Left: Save Negev for "Refugees"

The far Left and Arab groups slam pro-Israel Christians for planting trees in the Negev, saying the land belongs to “refugees.”

, | updated: 7:41 AM

The Negev
The Negev
Flash 90

Groups on the extreme political Left have joined residents of an illegal Bedouin town to condemn a pro-Israel Christian organization over a donation to a forestry project in the Negev. The Christian group, “God TV,” has given one million saplings through the Jewish National Fund (JNF) and has donated money toward water projects as well.

Bedouin Israelis living in the illegal village El-Araqib have criticized the forestry project because some trees have been planted at a site nearby. While the trees are not on the land seized by El-Araqib's residents, residents expressed concern that trees could be planted on that land at some future point.

One Bedouin activist revealed the actual reason for opposition to the forestry plan, revealing plans to save the land on which Israel is building forests for Arabs outside Israel exercising the so-called "right of return" in the future.

One of the Arab demands, recently restated by Saib Erekat in the Guardian,  is that Arabs who fled Israel in 1948 during the War of Independence, and all of their descendants, be considered refugees and allowed to “return” to Israel. Several million people now claim descent from the roughly 700,000 Arabs who left during the war. 

The land on which El-Araqib was built “belonged to the Alamat tribe before 1948, who have since been refugees in Jordan,” the activist claimed. A coalition of far-Left groups issued a similar statement, saying that forestry projects in the Negev are “preventing Bedouin Israelis from ever returning to their land.” This, of course,  contradicts the very definition of  a Bedouin tribes, who are nomadic and did not own land historically.

Howver, Bedouin tribes in particular now claim ownership over large tracts of land in the Negev. Their claims are disputed by the Israeli government, which states that much of the Negev, including the land on which El-Araqib was built, is state land.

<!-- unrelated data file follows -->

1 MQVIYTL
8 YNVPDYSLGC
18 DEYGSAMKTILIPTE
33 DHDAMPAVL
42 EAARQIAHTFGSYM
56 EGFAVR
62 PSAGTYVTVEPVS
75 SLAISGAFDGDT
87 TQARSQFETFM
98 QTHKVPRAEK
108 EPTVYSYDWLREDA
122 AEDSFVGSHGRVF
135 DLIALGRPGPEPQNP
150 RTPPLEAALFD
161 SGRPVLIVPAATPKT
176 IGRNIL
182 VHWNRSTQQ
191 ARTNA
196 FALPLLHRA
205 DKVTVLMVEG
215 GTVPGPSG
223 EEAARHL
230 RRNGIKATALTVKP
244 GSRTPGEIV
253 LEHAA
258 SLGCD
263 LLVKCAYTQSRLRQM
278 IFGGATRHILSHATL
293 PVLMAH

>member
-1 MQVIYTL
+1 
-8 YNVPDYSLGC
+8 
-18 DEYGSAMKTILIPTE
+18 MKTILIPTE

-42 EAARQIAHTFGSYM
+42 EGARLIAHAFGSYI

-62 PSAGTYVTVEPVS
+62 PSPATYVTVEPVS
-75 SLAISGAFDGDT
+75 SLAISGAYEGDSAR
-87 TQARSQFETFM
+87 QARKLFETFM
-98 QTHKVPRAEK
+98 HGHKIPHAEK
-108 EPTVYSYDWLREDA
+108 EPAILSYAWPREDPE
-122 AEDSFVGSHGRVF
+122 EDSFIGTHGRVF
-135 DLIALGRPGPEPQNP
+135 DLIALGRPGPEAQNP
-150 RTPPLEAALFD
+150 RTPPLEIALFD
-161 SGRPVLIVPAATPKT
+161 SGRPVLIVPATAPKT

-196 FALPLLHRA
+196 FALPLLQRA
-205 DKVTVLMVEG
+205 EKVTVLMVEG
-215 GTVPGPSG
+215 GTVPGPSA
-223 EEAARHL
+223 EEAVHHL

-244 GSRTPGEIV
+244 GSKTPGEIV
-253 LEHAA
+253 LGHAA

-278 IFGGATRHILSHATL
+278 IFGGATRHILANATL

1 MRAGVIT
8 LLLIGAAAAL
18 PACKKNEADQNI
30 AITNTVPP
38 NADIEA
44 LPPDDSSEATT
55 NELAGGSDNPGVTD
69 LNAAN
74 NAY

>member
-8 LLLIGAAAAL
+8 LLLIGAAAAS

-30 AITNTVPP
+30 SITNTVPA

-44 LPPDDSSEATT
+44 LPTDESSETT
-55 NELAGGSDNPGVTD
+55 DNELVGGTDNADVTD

The government has built cities such as Rahat designated for Bedouin use; , many Bedouin say the cities do not suit their traditional lifestyle, and that city life leads to unemployment and to tension between rival clans.

Opposition to the God-TV funded project reached new levels in recent weeks. Leftist Rabbis for Human Rights founder Arik Ascherman wrote a prayer terming organizers of the forestry project “planners of evil” and calling on G-d to support the Bedouin. Professor Neve Gordon – known for his support of a boycott on Israel  and attempts to get other countries to join it– slammed God TV as an “extremist Christian group” that could turn land conflicts in the Negev “into a religious confrontation.”

The New Israel Fund has pointed out that many of its projects in the Negev are aimed at improving life for Bedouin Israelis.

Among other things, the Jewish National Fund has invested $7 million in water projects in Rahat, has worked with Bedouins to create sustainable agricultural projects, and is gathering funds for the construction of a medical center that would train Bedouin medical personnel as well as providing care to all residents of the Negev.

In addition to funding projects to build the land of Israel, God TV has brought thousands of Christian tourists to Israel.